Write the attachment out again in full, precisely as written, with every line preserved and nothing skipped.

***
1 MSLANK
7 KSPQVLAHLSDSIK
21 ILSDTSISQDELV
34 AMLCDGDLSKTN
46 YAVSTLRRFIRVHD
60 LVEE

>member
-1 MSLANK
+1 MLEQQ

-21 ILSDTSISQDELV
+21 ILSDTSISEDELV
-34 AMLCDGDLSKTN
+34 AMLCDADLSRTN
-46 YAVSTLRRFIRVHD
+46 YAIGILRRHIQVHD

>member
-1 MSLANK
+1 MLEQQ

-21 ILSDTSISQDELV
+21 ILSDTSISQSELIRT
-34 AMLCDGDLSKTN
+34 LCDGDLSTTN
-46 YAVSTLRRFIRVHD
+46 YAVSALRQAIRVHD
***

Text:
1 MSLANK
7 KSPQVLAHLSDSIK
21 ILSDTSISQDELV
34 AMLCDGDLSKTN
46 YAVSTLRRFIRVHD
60 LVEE

>member
-1 MSLANK
+1 MLEQQ

-21 ILSDTSISQDELV
+21 ILSDTSISEDELV
-34 AMLCDGDLSKTN
+34 AMLCDADLSRTN
-46 YAVSTLRRFIRVHD
+46 YAIGILRRHIQVHD

>member
-1 MSLANK
+1 MLEQQ

-21 ILSDTSISQDELV
+21 ILSDTSISQSELIRT
-34 AMLCDGDLSKTN
+34 LCDGDLSTTN
-46 YAVSTLRRFIRVHD
+46 YAVSALRQAIRVHD